You also asked if expiration dates apply to zinc based sunscreens and the answer is yes because the emulsion in which the zinc/Tio2 is suspended may not be stable for that long especially if it’s left in the sun, hot trunk of a car, etc. The particles of the physical sunscreen can agglomerate and they wouldn’t be as effective.
Beauty Science News of the Week
Color changes at Kraft
Here’s an interesting announcement by the Kraft company about their mac and cheese product. How does this relate to beauty products? Well, I’ll get to that in a moment.
Kraft just announced that it reformulated it’s classic Mac and Cheese product by removing artificial preservatives, flavors and dyes from it’s products.
To do this they replaced standard food colorings with spices like paprika, annatto and turmeric. For preservation they probably rely on a low level of water and high level of salt. In fact an entire box of the stuff contains 72% of the recommended salt intake.
The interesting part of this story is that they made the change back in December of 2015 and they are just telling people about it now. They’ve sold 50 million boxes and apparently no body noticed the changes.
This kind of thing actually happens a lot in consumer goods industries like food and cosmetics. In fact, your favorite products are being changed right under your noses pretty frequently.
Now, Kraft claims that they made the changes because of requests from parents. I’m a bit more cynical and I think this was a marketing ploy to trick consumers into believing that Mac n Cheese will now be more healthy for people. I should say that there is no evidence the changes they made (removing artificial dyes and flavors) made the product more healthy. Indeed with a 72% of the level of recommend salt intake it still doesn’t seem like much of a health food.
So, marketing reasons is one reason a formula might be changed.
Another big reason is cost savings. We spent a lot of time coming up with formulas that would perform the same but be less expensive. For hair products maybe you change the fragrance level or the detergent level or make other minor tweaks. Consumers are surprisingly bad at noticing differences.
Another reason to change formulas is because of regulatory reasons…
Finally, when a big company buys a small company they often have to change formulas to get economies of scale.
When companies do change formulas they go through consumer testing to do their best to ensure that people don’t notice a difference. This is what Kraft no doubt did before launching their new reformulated macaroni and cheese. Mostly, people didn’t notice. And since the product is eaten mostly by children it doesn’t surprise me much. Even if a kid noticed a subtle difference I doubt they would say anything to their parents.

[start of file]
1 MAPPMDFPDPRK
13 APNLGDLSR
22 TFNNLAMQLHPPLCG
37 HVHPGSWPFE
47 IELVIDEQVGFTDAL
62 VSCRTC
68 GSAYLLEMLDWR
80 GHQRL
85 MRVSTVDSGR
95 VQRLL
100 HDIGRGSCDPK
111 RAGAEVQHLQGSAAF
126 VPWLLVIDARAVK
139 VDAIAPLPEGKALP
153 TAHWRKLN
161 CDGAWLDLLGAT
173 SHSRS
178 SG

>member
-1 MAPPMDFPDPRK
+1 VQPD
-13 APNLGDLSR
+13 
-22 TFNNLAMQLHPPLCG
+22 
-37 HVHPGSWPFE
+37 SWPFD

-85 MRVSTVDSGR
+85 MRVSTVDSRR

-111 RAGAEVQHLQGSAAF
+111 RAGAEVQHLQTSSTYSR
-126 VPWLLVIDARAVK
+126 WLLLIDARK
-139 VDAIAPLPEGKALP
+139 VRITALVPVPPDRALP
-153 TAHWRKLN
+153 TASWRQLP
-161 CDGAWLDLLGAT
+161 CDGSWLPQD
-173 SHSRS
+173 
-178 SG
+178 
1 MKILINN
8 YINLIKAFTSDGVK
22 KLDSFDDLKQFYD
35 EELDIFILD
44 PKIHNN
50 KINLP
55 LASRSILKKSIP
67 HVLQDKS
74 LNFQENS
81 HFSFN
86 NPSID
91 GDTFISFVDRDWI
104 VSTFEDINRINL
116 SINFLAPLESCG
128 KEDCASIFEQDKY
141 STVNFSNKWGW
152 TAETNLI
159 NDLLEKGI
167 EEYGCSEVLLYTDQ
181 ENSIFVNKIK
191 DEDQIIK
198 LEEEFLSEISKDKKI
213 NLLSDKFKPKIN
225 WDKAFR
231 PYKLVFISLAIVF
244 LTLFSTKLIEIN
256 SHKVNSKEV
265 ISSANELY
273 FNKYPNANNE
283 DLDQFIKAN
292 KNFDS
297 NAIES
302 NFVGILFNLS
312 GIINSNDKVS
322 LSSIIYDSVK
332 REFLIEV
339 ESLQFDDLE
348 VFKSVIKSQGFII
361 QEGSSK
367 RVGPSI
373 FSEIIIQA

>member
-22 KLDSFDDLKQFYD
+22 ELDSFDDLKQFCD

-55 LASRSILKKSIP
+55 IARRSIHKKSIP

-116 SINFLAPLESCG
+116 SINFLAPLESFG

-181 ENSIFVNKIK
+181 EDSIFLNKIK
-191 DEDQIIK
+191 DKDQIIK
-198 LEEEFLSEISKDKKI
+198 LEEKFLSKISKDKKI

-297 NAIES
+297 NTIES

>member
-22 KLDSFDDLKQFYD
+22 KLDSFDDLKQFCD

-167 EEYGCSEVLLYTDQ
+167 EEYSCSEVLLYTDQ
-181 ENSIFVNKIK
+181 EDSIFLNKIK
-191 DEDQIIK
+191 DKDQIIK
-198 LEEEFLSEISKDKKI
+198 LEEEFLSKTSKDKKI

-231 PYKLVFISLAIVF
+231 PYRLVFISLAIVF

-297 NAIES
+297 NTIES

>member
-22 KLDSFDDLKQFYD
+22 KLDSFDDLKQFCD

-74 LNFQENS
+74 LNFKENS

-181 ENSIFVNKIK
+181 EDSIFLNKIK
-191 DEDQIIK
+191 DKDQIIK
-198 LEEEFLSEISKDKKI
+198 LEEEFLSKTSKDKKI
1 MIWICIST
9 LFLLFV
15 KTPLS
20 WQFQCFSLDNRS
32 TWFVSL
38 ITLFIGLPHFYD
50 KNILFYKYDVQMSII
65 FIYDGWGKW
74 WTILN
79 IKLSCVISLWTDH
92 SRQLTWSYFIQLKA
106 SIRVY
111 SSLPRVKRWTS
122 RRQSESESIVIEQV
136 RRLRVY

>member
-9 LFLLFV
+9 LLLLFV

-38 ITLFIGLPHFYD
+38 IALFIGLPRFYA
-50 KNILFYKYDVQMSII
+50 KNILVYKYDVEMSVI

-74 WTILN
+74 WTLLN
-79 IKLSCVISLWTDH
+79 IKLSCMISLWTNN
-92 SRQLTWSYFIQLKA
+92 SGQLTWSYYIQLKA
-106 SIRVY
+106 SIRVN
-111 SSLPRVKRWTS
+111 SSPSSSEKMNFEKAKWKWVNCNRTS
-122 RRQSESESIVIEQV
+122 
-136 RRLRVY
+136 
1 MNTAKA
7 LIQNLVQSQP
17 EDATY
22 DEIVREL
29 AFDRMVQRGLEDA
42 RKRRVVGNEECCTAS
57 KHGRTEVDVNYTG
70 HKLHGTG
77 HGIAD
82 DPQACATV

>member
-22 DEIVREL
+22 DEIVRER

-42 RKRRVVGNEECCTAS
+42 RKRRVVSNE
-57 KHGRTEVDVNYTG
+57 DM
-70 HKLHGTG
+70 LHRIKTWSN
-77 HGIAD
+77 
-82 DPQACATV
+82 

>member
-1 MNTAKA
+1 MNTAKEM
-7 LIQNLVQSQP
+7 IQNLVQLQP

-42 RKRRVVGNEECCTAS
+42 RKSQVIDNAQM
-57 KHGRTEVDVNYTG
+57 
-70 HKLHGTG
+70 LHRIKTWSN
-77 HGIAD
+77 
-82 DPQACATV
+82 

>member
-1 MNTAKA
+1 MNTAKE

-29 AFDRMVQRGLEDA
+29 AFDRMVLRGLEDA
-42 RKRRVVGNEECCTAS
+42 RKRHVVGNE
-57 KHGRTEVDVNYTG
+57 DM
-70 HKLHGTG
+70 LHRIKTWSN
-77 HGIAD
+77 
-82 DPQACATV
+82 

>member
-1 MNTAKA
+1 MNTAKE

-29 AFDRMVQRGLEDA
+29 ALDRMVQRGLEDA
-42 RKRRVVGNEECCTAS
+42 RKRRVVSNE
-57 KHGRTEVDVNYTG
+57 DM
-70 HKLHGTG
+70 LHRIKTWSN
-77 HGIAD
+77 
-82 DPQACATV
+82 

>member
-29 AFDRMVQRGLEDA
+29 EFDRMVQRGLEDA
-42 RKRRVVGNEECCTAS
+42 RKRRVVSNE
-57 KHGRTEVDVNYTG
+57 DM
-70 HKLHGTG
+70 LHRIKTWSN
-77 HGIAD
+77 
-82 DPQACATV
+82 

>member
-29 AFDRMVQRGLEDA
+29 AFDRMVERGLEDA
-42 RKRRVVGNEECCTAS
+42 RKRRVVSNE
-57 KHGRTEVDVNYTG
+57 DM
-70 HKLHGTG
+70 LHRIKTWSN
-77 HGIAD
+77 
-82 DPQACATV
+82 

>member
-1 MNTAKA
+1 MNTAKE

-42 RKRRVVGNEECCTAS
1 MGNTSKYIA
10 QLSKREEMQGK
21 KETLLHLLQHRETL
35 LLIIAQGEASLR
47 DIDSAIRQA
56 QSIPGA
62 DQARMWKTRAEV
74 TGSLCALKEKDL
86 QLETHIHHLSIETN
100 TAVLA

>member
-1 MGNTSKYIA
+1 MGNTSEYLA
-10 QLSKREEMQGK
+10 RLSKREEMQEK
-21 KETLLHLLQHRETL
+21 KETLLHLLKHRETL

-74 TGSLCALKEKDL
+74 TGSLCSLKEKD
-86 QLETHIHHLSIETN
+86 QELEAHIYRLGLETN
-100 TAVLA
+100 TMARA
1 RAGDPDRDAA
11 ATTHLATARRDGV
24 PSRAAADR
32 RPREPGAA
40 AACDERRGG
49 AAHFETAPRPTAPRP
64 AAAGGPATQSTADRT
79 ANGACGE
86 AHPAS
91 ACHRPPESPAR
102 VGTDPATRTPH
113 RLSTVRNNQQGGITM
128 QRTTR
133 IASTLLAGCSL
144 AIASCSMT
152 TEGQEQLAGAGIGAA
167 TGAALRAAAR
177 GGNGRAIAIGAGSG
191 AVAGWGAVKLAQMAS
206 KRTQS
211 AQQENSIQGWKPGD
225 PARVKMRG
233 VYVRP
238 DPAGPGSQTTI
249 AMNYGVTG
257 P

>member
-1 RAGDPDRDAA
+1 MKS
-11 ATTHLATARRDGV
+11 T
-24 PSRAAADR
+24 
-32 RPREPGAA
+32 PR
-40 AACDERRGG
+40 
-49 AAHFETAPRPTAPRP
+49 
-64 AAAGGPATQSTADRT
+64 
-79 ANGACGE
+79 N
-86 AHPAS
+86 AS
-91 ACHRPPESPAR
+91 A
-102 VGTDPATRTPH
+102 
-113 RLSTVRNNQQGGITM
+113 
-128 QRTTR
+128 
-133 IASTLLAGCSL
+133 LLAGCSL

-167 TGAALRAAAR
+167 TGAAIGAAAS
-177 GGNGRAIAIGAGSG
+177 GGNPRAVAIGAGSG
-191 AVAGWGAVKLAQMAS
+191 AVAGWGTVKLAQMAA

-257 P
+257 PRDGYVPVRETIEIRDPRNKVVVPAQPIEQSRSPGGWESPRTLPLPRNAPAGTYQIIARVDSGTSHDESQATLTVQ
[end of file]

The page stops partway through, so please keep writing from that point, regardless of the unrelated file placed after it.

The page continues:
One thing about these formula changes is that while they aren’t typically noticeable by a population, individuals might notice more. So, if you have a product that you’ve been using forever and it seems to not be working the same, there’s a pretty good chance that the formula has been changed.
Writing about beauty science may enslave rather than empower
You may be familiar with the website “Realize Beauty” which is written by Amanda Foxon-Hill who’s a cosmetic chemist in Australia. She recently published an article that really resonated with me and I wanted to get your thoughts and also see what our listeners think about it. I’ll put a link in the show notes so you can read the entire thing, but I’ll quickly summarize it here. The gist of the article is that she’s asking herself if writing about beauty science actually empowers people.
After some reflection, she says that no, it doesn’t and that that in some cases “the scientific discipline that I am a part of has contributed to a dumbing down of the very thing I was trying to promote.” She explains by saying that “Anyone can blog about cosmetic chemistry and these days anyone does.” She says at first, bloggers who wrote about beauty science were industry experts who wanted to help people better understand how products work and so forth. (That certainly describes us!) But now she says that “people with very little or no experience of how the industry works or what procedures, guidelines or laws are in place in the global marketplace are now happily sharing their pearls of wisdom out onto the general public and passing it off as gospel.”
As that has happened, she feels that people are becoming more paralysed by all this information – they may “FEEL they’re getting the right answers but in reality they “are often completely lost.” In addition, she says when people realize they don’t know whether or not they can trust the answers to these endless questions about what’s true and what really works, they become frustrated and even angry. There’s so much conflicting advice, which on the surface seems reasonable, that people don’t know where to turn. So, it’s gotten to the point where she’s believes that writing about beauty science has the “POTENTIAL” to empower people but sometimes it just ends up enslaving them.
What do you think about that? I say look for real credentials!